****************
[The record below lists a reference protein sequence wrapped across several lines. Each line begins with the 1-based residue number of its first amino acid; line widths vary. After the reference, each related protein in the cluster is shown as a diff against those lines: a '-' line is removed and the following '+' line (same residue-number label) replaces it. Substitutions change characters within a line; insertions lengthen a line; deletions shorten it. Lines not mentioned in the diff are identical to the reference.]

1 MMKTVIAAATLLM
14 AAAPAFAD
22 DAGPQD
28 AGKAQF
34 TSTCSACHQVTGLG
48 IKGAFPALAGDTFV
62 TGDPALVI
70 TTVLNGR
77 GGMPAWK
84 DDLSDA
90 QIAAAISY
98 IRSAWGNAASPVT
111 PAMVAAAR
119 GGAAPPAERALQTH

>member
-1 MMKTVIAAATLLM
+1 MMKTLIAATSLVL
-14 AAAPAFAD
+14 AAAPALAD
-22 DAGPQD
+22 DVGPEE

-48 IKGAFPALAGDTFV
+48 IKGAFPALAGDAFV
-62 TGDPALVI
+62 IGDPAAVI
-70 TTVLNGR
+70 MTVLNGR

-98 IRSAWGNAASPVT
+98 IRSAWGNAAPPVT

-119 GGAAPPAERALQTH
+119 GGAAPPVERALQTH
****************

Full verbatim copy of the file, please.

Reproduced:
[The record below lists a reference protein sequence wrapped across several lines. Each line begins with the 1-based residue number of its first amino acid; line widths vary. After the reference, each related protein in the cluster is shown as a diff against those lines: a '-' line is removed and the following '+' line (same residue-number label) replaces it. Substitutions change characters within a line; insertions lengthen a line; deletions shorten it. Lines not mentioned in the diff are identical to the reference.]

1 MMKTVIAAATLLM
14 AAAPAFAD
22 DAGPQD
28 AGKAQF
34 TSTCSACHQVTGLG
48 IKGAFPALAGDTFV
62 TGDPALVI
70 TTVLNGR
77 GGMPAWK
84 DDLSDA
90 QIAAAISY
98 IRSAWGNAASPVT
111 PAMVAAAR
119 GGAAPPAERALQTH

>member
-1 MMKTVIAAATLLM
+1 MMKTLIAATSLVL
-14 AAAPAFAD
+14 AAAPALAD
-22 DAGPQD
+22 DVGPEE

-48 IKGAFPALAGDTFV
+48 IKGAFPALAGDAFV
-62 TGDPALVI
+62 IGDPAAVI
-70 TTVLNGR
+70 MTVLNGR

-98 IRSAWGNAASPVT
+98 IRSAWGNAAPPVT

-119 GGAAPPAERALQTH
+119 GGAAPPVERALQTH